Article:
Google has already rolled out gigabit internet connections in a city or two, and the internet two (10Gbps) will trickle down from universities and the government into the public consumer market within the decade. Once we have +1Gbps connections to the house the delay will be imperceivable, and everything you do on a workstation will be easily done on a flexible sheet of smart paper via 5g wireless.

PC's are toast by 2020.
edit on 17-1-2013 by unityemissions because: (no reason given)



posted on Jan, 17 2013 @ 05:26 PM
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reply to post by boxertwin
 


This model is the latest MK series which is one of the few devices to run XBMC at 1080P.

www.justop.com...



posted on Jan, 17 2013 @ 05:33 PM
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So some of these devices advertise a USB port, and one goes as far as to mention using a webcam as a peripheral. I would like to run a standard webcam to Ustream with something like this.

As these are all Android OS based, is there a driver solution that will allow me to run say a Microsoft HD 3000 webcam.





edit on 17-1-2013 by dainoyfb because: I removed one of my questions.



posted on Jan, 17 2013 @ 05:57 PM
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reply to post by PhoenixOD
 


I am ordering one of these this month. I think it might be cheaper and better. Mini PC Android 4.0



posted on Jan, 17 2013 @ 06:13 PM
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reply to post by dainoyfb
 


The most interesting stick for me is the Zealz GK802 as the manufacturer is helping with the development of a stable ubuntu build. That would be your best option as you could install a web browser and it would act like a regular pc and have more drivers available.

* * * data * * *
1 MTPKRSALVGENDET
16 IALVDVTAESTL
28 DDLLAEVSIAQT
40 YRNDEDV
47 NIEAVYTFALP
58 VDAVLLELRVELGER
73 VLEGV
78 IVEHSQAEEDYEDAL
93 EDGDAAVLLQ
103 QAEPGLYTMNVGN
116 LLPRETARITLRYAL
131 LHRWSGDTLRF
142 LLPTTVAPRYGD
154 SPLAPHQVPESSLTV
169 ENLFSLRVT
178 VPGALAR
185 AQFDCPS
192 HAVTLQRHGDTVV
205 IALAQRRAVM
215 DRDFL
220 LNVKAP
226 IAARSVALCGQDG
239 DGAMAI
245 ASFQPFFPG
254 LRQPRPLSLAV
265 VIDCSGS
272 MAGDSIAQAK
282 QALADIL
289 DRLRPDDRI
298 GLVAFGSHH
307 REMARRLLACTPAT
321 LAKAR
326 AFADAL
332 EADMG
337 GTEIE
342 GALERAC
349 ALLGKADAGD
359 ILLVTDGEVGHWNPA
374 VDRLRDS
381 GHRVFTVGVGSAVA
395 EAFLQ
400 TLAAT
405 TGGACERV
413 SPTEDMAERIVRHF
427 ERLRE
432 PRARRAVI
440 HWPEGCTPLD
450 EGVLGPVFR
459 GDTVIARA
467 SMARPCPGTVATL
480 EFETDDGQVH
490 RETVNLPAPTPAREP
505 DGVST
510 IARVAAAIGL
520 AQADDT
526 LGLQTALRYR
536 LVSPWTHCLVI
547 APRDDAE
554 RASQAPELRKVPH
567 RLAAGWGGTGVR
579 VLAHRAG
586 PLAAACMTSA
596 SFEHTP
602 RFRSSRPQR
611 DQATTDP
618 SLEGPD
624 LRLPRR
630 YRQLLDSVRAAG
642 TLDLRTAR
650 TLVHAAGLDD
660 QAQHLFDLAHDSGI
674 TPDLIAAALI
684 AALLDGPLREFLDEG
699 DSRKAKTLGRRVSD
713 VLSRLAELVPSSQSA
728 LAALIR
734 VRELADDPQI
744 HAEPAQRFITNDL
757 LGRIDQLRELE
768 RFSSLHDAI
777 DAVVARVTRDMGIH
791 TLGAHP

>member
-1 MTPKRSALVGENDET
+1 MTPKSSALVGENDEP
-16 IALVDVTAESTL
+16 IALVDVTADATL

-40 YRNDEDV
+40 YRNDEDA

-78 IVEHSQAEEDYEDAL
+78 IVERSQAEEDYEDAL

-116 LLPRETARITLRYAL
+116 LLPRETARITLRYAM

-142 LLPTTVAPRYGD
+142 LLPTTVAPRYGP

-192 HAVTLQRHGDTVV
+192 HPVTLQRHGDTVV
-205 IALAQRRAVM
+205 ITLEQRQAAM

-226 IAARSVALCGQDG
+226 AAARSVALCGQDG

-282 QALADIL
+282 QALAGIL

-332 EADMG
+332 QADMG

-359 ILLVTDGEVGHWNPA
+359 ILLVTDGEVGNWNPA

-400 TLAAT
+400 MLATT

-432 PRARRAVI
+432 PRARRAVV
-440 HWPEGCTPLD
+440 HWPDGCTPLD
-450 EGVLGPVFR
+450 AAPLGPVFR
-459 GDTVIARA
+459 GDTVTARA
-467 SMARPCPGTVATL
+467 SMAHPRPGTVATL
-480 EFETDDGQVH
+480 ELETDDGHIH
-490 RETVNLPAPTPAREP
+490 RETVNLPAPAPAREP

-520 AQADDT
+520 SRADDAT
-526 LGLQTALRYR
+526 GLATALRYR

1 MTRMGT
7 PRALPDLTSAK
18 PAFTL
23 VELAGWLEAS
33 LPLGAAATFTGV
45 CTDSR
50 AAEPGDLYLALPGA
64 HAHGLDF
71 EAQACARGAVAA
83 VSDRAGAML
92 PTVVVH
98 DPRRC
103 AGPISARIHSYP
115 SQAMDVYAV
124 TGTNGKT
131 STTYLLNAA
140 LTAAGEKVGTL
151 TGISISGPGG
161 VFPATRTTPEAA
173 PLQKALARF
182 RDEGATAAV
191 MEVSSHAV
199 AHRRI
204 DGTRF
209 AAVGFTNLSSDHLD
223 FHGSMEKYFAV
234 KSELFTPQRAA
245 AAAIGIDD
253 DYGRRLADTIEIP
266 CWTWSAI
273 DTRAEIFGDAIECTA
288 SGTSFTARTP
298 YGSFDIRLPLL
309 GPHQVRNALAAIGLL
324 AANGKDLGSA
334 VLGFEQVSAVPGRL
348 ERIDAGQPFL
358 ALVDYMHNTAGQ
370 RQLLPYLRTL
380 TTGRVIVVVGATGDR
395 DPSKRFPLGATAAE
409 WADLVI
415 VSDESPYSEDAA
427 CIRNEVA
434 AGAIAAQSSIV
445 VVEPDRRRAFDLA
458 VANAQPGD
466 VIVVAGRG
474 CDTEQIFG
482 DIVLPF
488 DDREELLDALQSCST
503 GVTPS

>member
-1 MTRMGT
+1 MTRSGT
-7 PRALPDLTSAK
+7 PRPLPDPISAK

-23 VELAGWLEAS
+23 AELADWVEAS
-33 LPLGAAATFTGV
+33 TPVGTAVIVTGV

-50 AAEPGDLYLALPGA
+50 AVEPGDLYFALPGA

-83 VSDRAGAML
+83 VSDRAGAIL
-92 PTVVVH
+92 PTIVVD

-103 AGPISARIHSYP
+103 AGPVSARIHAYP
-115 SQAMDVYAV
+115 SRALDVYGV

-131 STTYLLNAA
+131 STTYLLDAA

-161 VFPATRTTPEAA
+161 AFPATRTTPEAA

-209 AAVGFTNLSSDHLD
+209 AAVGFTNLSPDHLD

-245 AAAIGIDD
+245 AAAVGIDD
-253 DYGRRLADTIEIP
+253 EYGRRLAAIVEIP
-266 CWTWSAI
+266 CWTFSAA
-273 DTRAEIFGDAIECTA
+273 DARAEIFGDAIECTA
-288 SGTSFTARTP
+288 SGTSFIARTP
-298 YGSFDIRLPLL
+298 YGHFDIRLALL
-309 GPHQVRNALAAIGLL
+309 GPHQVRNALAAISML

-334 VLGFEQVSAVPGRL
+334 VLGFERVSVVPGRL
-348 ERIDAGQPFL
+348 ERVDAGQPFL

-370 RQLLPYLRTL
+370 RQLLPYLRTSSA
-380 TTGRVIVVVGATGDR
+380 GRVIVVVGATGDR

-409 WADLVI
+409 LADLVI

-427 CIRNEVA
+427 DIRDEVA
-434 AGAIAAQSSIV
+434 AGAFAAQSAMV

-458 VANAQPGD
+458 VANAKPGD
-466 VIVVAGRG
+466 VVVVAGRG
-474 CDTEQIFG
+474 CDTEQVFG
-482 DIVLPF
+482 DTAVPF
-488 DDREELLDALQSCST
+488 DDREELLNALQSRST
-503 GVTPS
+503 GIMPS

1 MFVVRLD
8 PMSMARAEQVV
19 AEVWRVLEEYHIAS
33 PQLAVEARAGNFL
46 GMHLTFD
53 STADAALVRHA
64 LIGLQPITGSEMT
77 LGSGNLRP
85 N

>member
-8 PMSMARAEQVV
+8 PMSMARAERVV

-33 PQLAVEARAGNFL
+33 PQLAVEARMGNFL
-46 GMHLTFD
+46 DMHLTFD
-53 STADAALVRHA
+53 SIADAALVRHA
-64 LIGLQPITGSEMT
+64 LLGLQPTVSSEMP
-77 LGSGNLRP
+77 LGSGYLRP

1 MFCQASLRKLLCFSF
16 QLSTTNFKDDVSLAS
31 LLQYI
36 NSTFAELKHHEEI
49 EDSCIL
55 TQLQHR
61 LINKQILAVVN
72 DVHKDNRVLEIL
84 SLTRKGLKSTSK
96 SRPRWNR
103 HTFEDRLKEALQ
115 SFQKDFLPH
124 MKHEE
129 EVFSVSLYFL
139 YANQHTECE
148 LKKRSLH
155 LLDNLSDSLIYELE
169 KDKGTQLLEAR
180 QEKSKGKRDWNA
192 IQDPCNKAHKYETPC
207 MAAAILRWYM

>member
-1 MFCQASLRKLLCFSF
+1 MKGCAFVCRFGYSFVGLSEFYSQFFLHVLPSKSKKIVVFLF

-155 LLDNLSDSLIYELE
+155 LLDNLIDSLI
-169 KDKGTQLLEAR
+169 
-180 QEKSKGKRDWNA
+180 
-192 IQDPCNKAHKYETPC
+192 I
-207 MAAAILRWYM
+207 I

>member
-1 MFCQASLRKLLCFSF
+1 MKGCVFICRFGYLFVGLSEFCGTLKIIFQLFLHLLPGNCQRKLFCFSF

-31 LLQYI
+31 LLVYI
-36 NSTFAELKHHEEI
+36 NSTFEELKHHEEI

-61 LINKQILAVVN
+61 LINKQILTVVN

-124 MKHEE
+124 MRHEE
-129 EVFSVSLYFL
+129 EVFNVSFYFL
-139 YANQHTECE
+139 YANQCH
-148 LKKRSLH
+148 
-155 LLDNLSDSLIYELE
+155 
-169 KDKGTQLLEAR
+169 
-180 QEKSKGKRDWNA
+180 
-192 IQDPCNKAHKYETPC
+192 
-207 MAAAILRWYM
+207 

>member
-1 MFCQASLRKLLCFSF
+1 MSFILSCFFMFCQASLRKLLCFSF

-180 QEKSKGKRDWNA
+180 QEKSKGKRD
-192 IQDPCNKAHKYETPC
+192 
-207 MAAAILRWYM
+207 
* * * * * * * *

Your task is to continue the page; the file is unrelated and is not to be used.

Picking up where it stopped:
liliputing.com...



posted on Jan, 17 2013 @ 06:18 PM
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reply to post by mclarenmp4
 


Indeed.

It seems the only major obstacle left is getting hardware acceleration to work.

Link



posted on Jan, 17 2013 @ 06:53 PM
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reply to post by unityemissions
 


Hopefully with the manufacturer helping they'll get there soon enough.
I only started looking into these properly this week as I have just recently built an HTPC with windows and XBMC as the backend and frontend. This drives my satellite system using NextPVR as the backend decoder/card client and XBMC Frodo RC3 as the frontend.

I have been looking into small devices able to handle 1080P playback and run XBMC. The options I had were running a mini PCI-E hd decoder on an old D430 laptop with a faulty screen hooked up to a docking station to my tv or a raspberry pi running XBMC natively. I have been following the raspberry pi forums for a while and it seems awfully complicated and not that stable as yet,

So these devices are now a real option since XBMC is now on android but even better for me would be to run XBMC Frodo as a live installation with ubuntu as the backend,
I am going to wait for a little while as I would like a version with 2gb of ram but I think in a few months time the choice will be a lot better and the boys and girls over at XDA Developers & XBMC forums will have had time to play about with kernels to have a stable enough build to be workable.



posted on Jan, 17 2013 @ 07:00 PM
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reply to post by mclarenmp4